Monday, May 11, 2020

How we Saved/Lost the Planet

Tremendous National Geographic edition for April.  One half told the optimist's guide to life on Earth in 2070 (How we Saved the World) and the other half reflected the pessimist's guide to life on Earth in 2070 (How we Lost the Wold).  Each detailed the successes and failures of the next 50 years, along with the same for the past 50 years since the first Earth Day in 1970, all adding up to a planet that will be user friendly or quite hostile to human life, depending on one's perspective.

I read the optimist's guide first, which in retrospect was a poor choice.  It might have been more helpful to be left with a positive viewpoint rather than negative, especially in light of the current pandemic. 

The overriding sense of optimism which was portrayed, was heavy on the fact that many of the dire predictions of the 1970's did not come true.  The boom in farmland productivity forestalled the fear that our growing world population would result in mass starvation.  In fact, there is less food insecurity on the planet than in 1970, as well as an increase in the average time in a classroom, a higher percentage of people with access to clean water, a higher proportion of people with access to electricity, an increase in the overall live expectancy, and a decline in the maternal mortality rate. 

In addition to few of the cataclysmic predictions coming true, there has been a dramatic increase in the conversion to cleaner energy sources.  Renewable sources of energy has surpassed coal in America and is about on par with nuclear, trailing only natural gas, with the expectation that by 2050, clean energy production will equal even that booming industry.

But the biggest reason to be confident is that the generation that is agitating for even more attention to be paid to climate change, is the youngest generation today.  Worldwide movements inspired and often led by people in their teens and 20's, are not only educating the rest of us about the science of climate change, but will soon be the generation in power.  I wrote a story about 6 1/2 years ago called The Next Greatest Generation.  While it didn't address climate change specifically, it did detail the achievements
of (perhaps) the next greatest generation (born since the year 2000), a generation which addressed the problems of humanity as adults, unlike the generation in charge today.

On the flip side, how we might lose the planet is not hard to fathom.  We see evidence of it today as the forces of nationalism (America First, for instance), trump the power of cooperation that will be required to defeat any challenge, whether it be COVID-19 or climate change. Without the achievements of a next greatest generation, humanity will be assailed with higher daily as well as record temperatures, an exponential increase in energy use to cool us which might outstrip the gains we make in using greener sources of energy, rising water anxiety as coastal cities begin to face the result of their insatiable plans  for development on ground that is both too close to the oceans and had previously been a buffer to protect the land from rising sea levels, less potable water as our aquifers are less able to recharge themselves due to over use or ground water pollution from fossil fuel extractions, and far more severe weather occurrences which will produce longer and hotter fire seasons, stronger and more frequent hurricanes and tornadoes.  And, of course, the poor will more be more likely to suffer the consequences of our actions resulting in the retraction of the gains made to reduce poverty since 1970, plus the addition of an even higher percentage of people living in poverty due to the ravages of the changing climate.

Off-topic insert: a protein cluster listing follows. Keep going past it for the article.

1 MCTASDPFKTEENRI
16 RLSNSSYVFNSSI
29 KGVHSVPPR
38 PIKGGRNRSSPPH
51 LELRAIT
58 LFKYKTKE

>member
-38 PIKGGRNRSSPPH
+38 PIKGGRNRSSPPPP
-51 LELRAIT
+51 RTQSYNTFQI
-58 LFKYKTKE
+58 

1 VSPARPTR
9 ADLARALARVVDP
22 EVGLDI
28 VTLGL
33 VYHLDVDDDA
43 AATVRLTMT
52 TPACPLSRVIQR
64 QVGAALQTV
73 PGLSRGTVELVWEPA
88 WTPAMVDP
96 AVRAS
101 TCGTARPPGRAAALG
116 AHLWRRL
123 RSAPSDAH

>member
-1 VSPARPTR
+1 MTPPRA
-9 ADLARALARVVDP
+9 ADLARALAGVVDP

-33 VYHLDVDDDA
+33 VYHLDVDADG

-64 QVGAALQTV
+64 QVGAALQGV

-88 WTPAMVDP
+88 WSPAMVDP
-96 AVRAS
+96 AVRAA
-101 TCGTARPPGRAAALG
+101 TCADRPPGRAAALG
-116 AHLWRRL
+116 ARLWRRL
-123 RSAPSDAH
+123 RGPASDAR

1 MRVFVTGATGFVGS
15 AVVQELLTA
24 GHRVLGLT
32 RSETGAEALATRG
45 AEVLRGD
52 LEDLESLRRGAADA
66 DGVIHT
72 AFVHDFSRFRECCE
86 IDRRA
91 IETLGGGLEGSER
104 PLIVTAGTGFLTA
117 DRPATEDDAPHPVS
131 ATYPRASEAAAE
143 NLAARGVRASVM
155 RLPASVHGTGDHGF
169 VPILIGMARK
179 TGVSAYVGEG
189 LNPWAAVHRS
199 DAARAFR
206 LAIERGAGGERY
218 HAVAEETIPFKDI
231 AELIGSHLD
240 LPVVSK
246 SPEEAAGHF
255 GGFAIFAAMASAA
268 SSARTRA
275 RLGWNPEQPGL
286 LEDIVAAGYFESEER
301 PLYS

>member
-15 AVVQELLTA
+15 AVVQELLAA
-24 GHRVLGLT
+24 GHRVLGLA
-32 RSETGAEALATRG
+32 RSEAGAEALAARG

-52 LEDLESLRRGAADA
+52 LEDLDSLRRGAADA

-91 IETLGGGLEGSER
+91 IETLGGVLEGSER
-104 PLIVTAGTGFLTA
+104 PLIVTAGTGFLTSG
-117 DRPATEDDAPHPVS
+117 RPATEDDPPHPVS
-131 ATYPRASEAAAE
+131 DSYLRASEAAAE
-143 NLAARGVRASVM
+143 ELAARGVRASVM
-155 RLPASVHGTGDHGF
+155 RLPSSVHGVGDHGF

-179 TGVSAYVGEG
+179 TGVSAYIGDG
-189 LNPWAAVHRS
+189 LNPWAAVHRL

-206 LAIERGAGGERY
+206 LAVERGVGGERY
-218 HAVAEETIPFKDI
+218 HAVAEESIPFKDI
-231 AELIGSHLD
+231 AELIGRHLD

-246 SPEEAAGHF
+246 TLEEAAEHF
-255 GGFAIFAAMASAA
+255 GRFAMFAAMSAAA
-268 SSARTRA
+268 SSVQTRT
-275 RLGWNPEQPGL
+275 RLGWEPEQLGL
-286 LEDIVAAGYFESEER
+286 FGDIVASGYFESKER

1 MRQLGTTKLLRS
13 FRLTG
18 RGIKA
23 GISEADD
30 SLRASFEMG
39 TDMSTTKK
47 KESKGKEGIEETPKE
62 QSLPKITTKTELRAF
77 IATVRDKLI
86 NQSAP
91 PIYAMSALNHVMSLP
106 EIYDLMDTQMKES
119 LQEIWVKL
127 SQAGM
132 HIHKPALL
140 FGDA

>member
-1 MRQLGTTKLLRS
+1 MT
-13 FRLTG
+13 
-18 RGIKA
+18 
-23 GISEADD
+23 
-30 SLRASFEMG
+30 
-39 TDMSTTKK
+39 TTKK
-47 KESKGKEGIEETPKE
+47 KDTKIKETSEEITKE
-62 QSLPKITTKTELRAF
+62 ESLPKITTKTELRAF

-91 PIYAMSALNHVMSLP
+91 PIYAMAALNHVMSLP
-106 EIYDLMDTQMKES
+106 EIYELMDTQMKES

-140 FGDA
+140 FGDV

In any event, whether you tend to be positive or negative about the next 50 years, or most likely, waver between the two as information is gained, opportunities lost, I would recommend procuring a copy of the April edition of Nat Geo.  There is a lot to learn from both perspectives.


Tuesday, May 5, 2020

COVID-19 protests and syncretism

Happy Earth Day, albeit a bit late.  Sorry.  After 4 weeks of being paid not to work, I was declared an essential worker a few weeks ago.  Worked 11 out of 12 days at one point to get things in order for my staff to execute the various (and changing) requirements as directed by my employer.  To be honest, I enjoyed being home for those four weeks, despite the restrictions about going out.  While I imagine I may continue to work for another 5 years, I could also easily imagine not working at all, or at least not full time, sooner than that.